Mammillaria carmenae Castañeda & Núñez
Carmen Pincushion Cactus, Isla Carmen Pincushion Cactus
This species is native to Mexico. It occurs in rocky crevices and pine forests in the State of Tamaulipas, between Ciudad Victoria and Jaumave. It is endangered in its natural habitat due to illegal collection.
Mammillaria carmenae is a small cactus with globose to ovoid stems with conical tubercles crowned with a woolly areole bearing clusters of many bristlelike spines. The stems grow up to 4 inches (10 cm) tall and up to 2 inches (5 cm) in diameter, solitary at first and slowly clumping with age. Each areole bears more than 100 creamy-white to pale yellow or golden yellow, up to 0.2 inches (0.5 cm) long radial spines. The central spines are absent. Flowers are diurnal, up to 0.5 inches (1.2 cm) long, creamy-white to pink, or white to pale pink with pink midribs, and appear towards the apex of each stem in late winter and early spring. Fruits are green and contain tiny black seeds.
How to Grow and Care for Mammillaria carmenae
Light: Plant this cactus in an area of your garden that receives 4 hours of direct sunlight a day. If you are growing M. carmenae indoors, place it near the brightest window in your home or office to ensure your cactus gets enough light. If possible, place the pot on the balcony or in the garden for extra light from spring to fall.
Soil: M. carmenae requires a soil mix that provides root aeration and good drainage, whether grown outdoors or indoors. Use a commercial cactus potting mix or create your own.
Temperature: This cactus is heat tolerant, but it is not a cold-hardy plant. M. carmenae can withstand temperatures as low as 30 °F (-1.1 °C). USDA Plant Hardiness Zones 10a to 11b, 30 to 50 °F (-1.1 to 10 °C).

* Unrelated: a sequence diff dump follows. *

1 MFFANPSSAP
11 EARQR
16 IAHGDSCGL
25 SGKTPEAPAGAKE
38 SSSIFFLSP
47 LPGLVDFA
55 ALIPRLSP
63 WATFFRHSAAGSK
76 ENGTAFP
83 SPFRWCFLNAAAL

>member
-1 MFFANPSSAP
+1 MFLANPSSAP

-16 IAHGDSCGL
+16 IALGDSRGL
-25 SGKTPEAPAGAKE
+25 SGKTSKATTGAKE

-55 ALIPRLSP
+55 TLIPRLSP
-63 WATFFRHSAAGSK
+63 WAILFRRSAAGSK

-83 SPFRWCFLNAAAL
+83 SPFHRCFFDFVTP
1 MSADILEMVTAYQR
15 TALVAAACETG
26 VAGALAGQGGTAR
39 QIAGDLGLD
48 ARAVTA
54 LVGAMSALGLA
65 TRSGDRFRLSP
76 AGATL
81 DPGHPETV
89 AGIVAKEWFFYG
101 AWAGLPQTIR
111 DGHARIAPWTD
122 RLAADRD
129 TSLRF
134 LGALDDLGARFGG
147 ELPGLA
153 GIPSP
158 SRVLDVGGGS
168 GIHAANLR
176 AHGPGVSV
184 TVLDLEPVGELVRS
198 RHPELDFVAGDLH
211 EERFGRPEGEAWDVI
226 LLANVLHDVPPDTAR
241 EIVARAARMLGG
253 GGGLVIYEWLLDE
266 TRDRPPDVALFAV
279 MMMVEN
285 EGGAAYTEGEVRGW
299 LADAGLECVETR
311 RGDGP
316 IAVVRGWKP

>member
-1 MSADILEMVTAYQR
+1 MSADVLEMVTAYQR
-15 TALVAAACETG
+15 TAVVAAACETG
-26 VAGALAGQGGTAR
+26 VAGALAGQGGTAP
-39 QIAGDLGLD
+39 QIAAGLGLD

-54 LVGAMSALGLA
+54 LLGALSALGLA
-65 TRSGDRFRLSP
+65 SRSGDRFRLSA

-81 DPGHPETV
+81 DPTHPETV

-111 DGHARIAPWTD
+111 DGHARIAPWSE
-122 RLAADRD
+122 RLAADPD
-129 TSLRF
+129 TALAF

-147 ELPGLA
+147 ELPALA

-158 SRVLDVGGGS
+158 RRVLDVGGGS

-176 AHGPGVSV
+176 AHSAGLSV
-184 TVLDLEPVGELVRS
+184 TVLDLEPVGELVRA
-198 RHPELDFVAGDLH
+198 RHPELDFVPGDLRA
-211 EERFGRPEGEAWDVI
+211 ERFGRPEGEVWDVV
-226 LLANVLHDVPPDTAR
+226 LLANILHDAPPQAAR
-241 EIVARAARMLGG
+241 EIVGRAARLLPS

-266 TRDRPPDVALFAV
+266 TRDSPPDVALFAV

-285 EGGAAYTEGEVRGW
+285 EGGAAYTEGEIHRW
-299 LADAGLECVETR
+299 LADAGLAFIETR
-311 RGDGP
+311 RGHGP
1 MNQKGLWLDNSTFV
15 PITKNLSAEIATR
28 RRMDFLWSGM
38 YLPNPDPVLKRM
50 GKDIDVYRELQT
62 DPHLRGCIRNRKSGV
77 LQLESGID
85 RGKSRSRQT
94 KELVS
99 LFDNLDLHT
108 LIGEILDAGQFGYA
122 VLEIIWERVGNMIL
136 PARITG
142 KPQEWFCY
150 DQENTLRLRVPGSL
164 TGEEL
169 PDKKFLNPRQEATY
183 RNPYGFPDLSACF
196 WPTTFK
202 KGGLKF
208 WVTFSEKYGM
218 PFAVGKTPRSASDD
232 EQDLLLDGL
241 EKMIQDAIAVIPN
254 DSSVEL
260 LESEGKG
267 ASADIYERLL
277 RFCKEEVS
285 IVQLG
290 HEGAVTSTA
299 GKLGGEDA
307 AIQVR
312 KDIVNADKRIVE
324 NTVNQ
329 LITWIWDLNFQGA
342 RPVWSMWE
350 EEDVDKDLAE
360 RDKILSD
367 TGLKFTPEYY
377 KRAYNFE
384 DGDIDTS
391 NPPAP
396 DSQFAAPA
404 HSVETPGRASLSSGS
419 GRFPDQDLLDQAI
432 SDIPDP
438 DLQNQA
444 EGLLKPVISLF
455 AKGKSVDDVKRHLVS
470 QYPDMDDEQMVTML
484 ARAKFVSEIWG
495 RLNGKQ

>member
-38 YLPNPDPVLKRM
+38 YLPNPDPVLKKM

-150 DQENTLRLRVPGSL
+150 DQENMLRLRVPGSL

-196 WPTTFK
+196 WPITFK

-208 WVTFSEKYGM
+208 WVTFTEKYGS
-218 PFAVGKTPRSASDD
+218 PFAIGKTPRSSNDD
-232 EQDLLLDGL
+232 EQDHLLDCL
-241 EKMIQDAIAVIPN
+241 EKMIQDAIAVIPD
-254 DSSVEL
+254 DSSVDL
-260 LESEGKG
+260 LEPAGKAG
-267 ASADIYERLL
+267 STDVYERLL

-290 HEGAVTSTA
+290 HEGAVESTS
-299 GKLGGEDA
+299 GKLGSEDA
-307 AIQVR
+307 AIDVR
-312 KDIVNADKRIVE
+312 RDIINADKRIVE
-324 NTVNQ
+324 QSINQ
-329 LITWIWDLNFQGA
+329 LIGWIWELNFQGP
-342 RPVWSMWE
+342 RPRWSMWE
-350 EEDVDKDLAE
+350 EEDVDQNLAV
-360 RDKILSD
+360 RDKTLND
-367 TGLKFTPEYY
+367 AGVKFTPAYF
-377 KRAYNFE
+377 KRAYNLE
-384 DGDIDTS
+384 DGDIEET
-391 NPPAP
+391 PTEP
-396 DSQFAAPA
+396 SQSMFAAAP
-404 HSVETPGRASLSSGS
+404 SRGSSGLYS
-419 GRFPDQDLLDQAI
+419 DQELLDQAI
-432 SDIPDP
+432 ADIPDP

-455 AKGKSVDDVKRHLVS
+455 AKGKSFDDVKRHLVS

Watering: From spring to fall, water deeply and wait for the soil to dry out before watering again. Never let the pot sit in water. Suspend watering in the winter.
Fertilizing: M. carmenae can benefit from fertilization during the growing season. Apply a water-soluble fertilizer for cacti and other succulents. Suspend feeding during the winter when the plant goes dormant.
Repotting: Repot every two or three years into a slightly larger pot. The best time to repot your M. carmenae is late winter or early spring, but the repotting process can be done almost any time of the year.
Propagation: There are two easy ways to propagate M. carmenae: by seeds or by dividing offsets. The best time to remove offsets is in spring and summer. Sow the seeds in late spring or summer.
Learn more at How to Grow and Care for Mammillaria.
Toxicity of Mammillaria carmenae
M. carmenae is considered non-toxic to both humans and pets.
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